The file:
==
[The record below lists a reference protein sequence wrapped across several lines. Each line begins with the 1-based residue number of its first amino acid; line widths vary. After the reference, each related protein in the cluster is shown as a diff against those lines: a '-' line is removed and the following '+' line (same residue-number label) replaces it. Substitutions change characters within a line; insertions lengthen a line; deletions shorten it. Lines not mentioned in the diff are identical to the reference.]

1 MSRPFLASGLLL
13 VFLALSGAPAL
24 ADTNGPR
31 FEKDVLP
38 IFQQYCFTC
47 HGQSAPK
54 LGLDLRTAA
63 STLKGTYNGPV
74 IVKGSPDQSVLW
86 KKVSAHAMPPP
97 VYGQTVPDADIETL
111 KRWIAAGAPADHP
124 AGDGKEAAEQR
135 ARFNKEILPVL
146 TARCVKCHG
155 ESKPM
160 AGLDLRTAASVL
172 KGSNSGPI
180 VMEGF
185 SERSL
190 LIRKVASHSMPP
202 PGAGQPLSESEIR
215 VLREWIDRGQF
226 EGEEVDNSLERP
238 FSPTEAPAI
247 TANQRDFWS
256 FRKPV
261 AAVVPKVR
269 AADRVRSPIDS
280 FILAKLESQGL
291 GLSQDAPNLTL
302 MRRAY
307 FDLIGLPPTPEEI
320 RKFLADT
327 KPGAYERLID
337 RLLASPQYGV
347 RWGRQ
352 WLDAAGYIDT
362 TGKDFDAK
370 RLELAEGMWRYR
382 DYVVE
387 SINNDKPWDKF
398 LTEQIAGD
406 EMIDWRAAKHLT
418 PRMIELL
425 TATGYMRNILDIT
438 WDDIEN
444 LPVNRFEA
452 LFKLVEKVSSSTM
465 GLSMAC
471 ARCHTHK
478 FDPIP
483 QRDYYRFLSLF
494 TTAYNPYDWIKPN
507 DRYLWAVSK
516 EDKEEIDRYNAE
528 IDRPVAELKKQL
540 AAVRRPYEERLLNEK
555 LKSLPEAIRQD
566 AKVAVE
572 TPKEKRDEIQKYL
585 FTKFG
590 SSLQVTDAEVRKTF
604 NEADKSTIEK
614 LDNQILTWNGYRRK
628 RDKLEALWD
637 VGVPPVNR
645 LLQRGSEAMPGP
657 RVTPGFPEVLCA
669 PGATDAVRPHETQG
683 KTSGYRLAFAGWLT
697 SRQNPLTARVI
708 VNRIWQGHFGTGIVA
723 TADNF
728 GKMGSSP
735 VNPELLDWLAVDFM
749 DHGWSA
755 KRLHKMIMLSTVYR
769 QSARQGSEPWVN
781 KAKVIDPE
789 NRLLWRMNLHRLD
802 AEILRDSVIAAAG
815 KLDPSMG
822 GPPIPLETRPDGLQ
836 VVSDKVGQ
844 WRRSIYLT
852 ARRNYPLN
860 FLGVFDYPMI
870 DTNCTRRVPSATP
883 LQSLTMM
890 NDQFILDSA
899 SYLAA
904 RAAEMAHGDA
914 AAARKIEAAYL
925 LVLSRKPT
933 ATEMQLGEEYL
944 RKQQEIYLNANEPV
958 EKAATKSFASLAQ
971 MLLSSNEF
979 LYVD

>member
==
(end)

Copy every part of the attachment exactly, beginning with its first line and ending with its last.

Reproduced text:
[The record below lists a reference protein sequence wrapped across several lines. Each line begins with the 1-based residue number of its first amino acid; line widths vary. After the reference, each related protein in the cluster is shown as a diff against those lines: a '-' line is removed and the following '+' line (same residue-number label) replaces it. Substitutions change characters within a line; insertions lengthen a line; deletions shorten it. Lines not mentioned in the diff are identical to the reference.]

1 MSRPFLASGLLL
13 VFLALSGAPAL
24 ADTNGPR
31 FEKDVLP
38 IFQQYCFTC
47 HGQSAPK
54 LGLDLRTAA
63 STLKGTYNGPV
74 IVKGSPDQSVLW
86 KKVSAHAMPPP
97 VYGQTVPDADIETL
111 KRWIAAGAPADHP
124 AGDGKEAAEQR
135 ARFNKEILPVL
146 TARCVKCHG
155 ESKPM
160 AGLDLRTAASVL
172 KGSNSGPI
180 VMEGF
185 SERSL
190 LIRKVASHSMPP
202 PGAGQPLSESEIR
215 VLREWIDRGQF
226 EGEEVDNSLERP
238 FSPTEAPAI
247 TANQRDFWS
256 FRKPV
261 AAVVPKVR
269 AADRVRSPIDS
280 FILAKLESQGL
291 GLSQDAPNLTL
302 MRRAY
307 FDLIGLPPTPEEI
320 RKFLADT
327 KPGAYERLID
337 RLLASPQYGV
347 RWGRQ
352 WLDAAGYIDT
362 TGKDFDAK
370 RLELAEGMWRYR
382 DYVVE
387 SINNDKPWDKF
398 LTEQIAGD
406 EMIDWRAAKHLT
418 PRMIELL
425 TATGYMRNILDIT
438 WDDIEN
444 LPVNRFEA
452 LFKLVEKVSSSTM
465 GLSMAC
471 ARCHTHK
478 FDPIP
483 QRDYYRFLSLF
494 TTAYNPYDWIKPN
507 DRYLWAVSK
516 EDKEEIDRYNAE
528 IDRPVAELKKQL
540 AAVRRPYEERLLNEK
555 LKSLPEAIRQD
566 AKVAVE
572 TPKEKRDEIQKYL
585 FTKFG
590 SSLQVTDAEVRKTF
604 NEADKSTIEK
614 LDNQILTWNGYRRK
628 RDKLEALWD
637 VGVPPVNR
645 LLQRGSEAMPGP
657 RVTPGFPEVLCA
669 PGATDAVRPHETQG
683 KTSGYRLAFAGWLT
697 SRQNPLTARVI
708 VNRIWQGHFGTGIVA
723 TADNF
728 GKMGSSP
735 VNPELLDWLAVDFM
749 DHGWSA
755 KRLHKMIMLSTVYR
769 QSARQGSEPWVN
781 KAKVIDPE
789 NRLLWRMNLHRLD
802 AEILRDSVIAAAG
815 KLDPSMG
822 GPPIPLETRPDGLQ
836 VVSDKVGQ
844 WRRSIYLT
852 ARRNYPLN
860 FLGVFDYPMI
870 DTNCTRRVPSATP
883 LQSLTMM
890 NDQFILDSA
899 SYLAA
904 RAAEMAHGDA
914 AAARKIEAAYL
925 LVLSRKPT
933 ATEMQLGEEYL
944 RKQQEIYLNANEPV
958 EKAATKSFASLAQ
971 MLLSSNEF
979 LYVD

>member